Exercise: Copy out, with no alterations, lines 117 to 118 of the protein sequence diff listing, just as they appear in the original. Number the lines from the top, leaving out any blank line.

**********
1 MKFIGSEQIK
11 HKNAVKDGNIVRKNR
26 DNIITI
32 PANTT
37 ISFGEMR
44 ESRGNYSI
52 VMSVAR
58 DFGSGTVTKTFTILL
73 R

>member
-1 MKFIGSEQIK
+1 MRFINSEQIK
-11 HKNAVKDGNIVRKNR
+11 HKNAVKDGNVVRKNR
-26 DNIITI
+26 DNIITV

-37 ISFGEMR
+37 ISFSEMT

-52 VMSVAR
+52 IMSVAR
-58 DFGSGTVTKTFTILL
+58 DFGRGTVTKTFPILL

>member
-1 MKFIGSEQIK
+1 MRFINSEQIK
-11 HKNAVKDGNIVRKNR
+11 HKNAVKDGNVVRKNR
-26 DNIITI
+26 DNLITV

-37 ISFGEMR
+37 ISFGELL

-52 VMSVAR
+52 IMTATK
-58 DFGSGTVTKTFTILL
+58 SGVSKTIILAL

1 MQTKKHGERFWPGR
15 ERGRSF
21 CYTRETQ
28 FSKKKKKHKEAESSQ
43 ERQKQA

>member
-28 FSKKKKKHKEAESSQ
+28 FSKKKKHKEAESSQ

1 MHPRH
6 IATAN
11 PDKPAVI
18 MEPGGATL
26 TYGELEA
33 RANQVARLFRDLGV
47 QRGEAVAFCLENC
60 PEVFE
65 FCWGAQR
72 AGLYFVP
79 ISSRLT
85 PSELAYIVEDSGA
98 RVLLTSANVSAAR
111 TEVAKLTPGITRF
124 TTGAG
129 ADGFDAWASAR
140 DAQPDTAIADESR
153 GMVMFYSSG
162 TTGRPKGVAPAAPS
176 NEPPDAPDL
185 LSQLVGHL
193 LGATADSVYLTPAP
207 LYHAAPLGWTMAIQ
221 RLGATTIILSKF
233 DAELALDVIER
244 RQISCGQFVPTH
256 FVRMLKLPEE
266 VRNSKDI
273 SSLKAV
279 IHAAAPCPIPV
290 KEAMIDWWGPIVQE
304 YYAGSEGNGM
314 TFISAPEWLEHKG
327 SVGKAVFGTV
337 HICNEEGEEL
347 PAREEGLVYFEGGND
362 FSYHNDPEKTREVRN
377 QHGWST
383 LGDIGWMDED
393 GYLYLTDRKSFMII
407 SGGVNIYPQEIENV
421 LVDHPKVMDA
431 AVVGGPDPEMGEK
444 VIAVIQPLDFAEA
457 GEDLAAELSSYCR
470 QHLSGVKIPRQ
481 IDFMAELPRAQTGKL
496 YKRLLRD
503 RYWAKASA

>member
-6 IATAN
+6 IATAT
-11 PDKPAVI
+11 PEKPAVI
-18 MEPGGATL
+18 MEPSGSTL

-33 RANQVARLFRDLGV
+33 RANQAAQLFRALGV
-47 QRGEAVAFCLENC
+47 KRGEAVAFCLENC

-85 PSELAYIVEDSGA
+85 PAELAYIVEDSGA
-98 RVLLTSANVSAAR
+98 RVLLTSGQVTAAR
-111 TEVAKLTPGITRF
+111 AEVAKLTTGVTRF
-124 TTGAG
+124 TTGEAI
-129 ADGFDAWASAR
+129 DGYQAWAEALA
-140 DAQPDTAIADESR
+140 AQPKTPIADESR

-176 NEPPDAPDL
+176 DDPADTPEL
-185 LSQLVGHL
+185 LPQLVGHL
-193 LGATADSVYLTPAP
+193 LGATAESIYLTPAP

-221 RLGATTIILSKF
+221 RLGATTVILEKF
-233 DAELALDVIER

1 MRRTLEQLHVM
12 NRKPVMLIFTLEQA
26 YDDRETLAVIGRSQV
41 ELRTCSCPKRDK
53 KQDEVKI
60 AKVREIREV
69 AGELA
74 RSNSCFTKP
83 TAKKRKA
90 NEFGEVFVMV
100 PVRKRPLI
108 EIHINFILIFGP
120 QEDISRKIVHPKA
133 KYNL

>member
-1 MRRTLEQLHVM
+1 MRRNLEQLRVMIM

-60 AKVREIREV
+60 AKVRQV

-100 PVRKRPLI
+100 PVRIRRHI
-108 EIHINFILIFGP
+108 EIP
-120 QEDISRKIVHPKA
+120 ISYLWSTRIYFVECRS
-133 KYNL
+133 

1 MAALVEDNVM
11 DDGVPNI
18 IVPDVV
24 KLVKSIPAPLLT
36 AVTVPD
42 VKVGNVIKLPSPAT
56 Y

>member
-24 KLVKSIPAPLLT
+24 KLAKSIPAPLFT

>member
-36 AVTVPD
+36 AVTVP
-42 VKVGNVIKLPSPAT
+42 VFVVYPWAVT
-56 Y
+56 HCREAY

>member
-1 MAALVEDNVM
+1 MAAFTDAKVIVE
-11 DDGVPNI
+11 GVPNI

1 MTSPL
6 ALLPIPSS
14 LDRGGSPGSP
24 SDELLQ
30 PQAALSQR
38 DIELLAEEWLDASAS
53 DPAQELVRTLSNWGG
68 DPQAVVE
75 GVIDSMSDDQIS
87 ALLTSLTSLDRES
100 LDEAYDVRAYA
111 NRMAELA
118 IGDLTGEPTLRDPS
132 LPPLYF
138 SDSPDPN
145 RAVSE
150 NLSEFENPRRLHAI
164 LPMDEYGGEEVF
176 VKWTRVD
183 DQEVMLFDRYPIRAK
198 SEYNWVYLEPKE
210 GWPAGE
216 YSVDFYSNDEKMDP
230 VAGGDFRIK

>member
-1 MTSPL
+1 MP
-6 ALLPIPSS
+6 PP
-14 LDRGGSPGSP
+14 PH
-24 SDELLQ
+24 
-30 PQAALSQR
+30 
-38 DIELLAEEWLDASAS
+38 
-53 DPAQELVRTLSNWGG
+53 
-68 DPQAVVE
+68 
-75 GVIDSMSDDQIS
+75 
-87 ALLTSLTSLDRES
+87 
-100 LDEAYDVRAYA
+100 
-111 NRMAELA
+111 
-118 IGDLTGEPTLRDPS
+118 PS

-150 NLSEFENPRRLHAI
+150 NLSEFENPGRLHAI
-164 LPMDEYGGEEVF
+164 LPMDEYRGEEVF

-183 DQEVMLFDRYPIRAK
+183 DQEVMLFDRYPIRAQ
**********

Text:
+176 DDPADTPEL
-185 LSQLVGHL